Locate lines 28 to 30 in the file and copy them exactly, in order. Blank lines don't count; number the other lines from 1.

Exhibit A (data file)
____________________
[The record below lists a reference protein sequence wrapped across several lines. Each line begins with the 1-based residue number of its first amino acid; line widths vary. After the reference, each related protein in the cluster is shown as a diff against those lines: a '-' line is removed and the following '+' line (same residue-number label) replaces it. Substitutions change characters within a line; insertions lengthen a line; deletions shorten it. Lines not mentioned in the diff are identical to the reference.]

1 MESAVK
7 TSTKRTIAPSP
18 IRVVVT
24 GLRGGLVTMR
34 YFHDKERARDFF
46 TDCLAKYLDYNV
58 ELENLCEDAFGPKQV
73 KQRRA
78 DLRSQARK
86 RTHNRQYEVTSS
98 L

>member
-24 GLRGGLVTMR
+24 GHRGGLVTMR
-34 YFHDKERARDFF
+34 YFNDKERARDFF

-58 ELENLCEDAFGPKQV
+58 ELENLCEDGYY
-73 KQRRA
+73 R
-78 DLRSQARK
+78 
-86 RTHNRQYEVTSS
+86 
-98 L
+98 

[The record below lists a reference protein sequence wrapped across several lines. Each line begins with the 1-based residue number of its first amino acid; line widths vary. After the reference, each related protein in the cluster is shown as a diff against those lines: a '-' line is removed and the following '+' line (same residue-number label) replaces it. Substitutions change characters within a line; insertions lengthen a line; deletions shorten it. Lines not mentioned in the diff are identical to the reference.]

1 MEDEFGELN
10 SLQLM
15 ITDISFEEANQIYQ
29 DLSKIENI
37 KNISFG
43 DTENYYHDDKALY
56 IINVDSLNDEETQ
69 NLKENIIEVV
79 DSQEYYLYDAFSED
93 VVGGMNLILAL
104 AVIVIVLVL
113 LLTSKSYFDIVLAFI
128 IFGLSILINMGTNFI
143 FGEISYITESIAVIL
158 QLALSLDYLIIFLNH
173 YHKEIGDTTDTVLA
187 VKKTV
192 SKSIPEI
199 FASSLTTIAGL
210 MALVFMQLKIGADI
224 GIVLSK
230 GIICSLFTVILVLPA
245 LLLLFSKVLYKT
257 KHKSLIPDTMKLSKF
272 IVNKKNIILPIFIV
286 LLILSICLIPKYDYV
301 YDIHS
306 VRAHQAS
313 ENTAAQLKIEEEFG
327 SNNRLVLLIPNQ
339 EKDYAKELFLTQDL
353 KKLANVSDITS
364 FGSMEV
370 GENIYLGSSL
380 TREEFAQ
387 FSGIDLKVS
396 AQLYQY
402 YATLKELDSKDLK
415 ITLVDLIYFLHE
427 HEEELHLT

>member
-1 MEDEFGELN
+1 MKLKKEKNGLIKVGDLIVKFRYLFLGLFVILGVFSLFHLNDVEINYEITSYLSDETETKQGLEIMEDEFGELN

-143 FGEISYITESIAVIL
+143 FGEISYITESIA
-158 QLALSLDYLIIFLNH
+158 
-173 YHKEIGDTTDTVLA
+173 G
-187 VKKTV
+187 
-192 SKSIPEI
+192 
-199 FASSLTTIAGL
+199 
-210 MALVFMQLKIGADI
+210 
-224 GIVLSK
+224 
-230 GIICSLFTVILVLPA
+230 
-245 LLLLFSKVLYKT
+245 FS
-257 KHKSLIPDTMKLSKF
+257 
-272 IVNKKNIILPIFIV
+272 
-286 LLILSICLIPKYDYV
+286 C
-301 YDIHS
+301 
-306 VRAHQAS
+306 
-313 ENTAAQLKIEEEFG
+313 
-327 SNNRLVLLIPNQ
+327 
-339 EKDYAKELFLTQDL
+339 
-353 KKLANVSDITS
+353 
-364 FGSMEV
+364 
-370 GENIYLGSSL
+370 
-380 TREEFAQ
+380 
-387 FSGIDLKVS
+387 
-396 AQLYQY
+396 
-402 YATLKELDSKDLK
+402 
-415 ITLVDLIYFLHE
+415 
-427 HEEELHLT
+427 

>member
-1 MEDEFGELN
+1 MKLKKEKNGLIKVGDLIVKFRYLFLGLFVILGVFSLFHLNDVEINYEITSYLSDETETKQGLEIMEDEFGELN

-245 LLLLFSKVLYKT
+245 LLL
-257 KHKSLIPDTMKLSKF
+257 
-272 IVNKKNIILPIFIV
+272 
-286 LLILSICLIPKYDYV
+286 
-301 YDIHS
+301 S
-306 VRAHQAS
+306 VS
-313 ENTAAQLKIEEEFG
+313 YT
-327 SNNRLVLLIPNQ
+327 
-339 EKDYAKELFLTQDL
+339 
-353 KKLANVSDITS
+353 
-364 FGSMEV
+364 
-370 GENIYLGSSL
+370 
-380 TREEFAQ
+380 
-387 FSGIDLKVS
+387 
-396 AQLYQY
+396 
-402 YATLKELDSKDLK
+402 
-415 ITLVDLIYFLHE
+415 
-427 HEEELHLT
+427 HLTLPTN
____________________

[The record below lists a reference protein sequence wrapped across several lines. Each line begins with the 1-based residue number of its first amino acid; line widths vary. After the reference, each related protein in the cluster is shown as a diff against those lines: a '-' line is removed and the following '+' line (same residue-number label) replaces it. Substitutions change characters within a line; insertions lengthen a line; deletions shorten it. Lines not mentioned in the diff are identical to the reference.]

1 MEDEFGELN
10 SLQLM